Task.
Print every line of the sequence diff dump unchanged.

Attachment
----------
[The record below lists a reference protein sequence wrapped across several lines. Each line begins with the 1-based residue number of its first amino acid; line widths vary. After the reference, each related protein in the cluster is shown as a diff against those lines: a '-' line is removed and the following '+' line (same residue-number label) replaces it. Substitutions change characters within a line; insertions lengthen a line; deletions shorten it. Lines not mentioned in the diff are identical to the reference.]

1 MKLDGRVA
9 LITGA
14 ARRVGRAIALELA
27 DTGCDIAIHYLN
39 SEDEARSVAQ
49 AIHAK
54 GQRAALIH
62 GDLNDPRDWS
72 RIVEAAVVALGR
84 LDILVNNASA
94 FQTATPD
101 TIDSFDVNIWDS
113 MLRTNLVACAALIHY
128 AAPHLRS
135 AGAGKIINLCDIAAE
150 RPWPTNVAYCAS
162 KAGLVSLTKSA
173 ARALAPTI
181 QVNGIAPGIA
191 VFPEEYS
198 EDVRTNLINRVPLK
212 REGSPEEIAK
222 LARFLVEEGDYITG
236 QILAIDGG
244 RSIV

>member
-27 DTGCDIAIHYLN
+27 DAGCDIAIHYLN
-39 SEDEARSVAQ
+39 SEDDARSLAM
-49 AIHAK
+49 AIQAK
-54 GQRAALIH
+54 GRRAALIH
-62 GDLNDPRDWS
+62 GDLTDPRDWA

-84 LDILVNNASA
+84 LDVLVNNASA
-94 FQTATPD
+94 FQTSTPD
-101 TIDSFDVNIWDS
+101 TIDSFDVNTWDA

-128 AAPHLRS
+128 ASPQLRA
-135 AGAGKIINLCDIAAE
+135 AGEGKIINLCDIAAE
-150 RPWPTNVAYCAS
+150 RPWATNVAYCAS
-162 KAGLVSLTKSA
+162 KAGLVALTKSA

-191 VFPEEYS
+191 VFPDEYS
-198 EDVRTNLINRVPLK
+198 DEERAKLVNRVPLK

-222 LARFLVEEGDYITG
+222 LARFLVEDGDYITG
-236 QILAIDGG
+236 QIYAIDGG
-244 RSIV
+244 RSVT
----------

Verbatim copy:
[The record below lists a reference protein sequence wrapped across several lines. Each line begins with the 1-based residue number of its first amino acid; line widths vary. After the reference, each related protein in the cluster is shown as a diff against those lines: a '-' line is removed and the following '+' line (same residue-number label) replaces it. Substitutions change characters within a line; insertions lengthen a line; deletions shorten it. Lines not mentioned in the diff are identical to the reference.]

1 MKLDGRVA
9 LITGA
14 ARRVGRAIALELA
27 DTGCDIAIHYLN
39 SEDEARSVAQ
49 AIHAK
54 GQRAALIH
62 GDLNDPRDWS
72 RIVEAAVVALGR
84 LDILVNNASA
94 FQTATPD
101 TIDSFDVNIWDS
113 MLRTNLVACAALIHY
128 AAPHLRS
135 AGAGKIINLCDIAAE
150 RPWPTNVAYCAS
162 KAGLVSLTKSA
173 ARALAPTI
181 QVNGIAPGIA
191 VFPEEYS
198 EDVRTNLINRVPLK
212 REGSPEEIAK
222 LARFLVEEGDYITG
236 QILAIDGG
244 RSIV

>member
-27 DTGCDIAIHYLN
+27 DAGCDIAIHYLN
-39 SEDEARSVAQ
+39 SEDDARSLAM
-49 AIHAK
+49 AIQAK
-54 GQRAALIH
+54 GRRAALIH
-62 GDLNDPRDWS
+62 GDLTDPRDWA

-84 LDILVNNASA
+84 LDVLVNNASA
-94 FQTATPD
+94 FQTSTPD
-101 TIDSFDVNIWDS
+101 TIDSFDVNTWDA

-128 AAPHLRS
+128 ASPQLRA
-135 AGAGKIINLCDIAAE
+135 AGEGKIINLCDIAAE
-150 RPWPTNVAYCAS
+150 RPWATNVAYCAS
-162 KAGLVSLTKSA
+162 KAGLVALTKSA

-191 VFPEEYS
+191 VFPDEYS
-198 EDVRTNLINRVPLK
+198 DEERAKLVNRVPLK

-222 LARFLVEEGDYITG
+222 LARFLVEDGDYITG
-236 QILAIDGG
+236 QIYAIDGG
-244 RSIV
+244 RSVT